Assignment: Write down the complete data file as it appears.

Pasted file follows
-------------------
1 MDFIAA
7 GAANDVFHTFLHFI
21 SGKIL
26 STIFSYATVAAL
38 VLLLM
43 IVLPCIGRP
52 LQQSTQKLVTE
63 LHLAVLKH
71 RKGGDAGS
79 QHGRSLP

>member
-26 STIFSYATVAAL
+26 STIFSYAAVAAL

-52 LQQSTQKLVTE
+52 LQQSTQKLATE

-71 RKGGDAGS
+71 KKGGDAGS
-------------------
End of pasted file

1 MDFIAA
7 GAANDVFHTFLHFI
21 SGKIL
26 STIFSYATVAAL
38 VLLLM
43 IVLPCIGRP
52 LQQSTQKLVTE
63 LHLAVLKH
71 RKGGDAGS
79 QHGRSLP

>member
-26 STIFSYATVAAL
+26 STIFSYAAVAAL

-52 LQQSTQKLVTE
+52 LQQSTQKLATE

-71 RKGGDAGS
+71 KKGGDAGS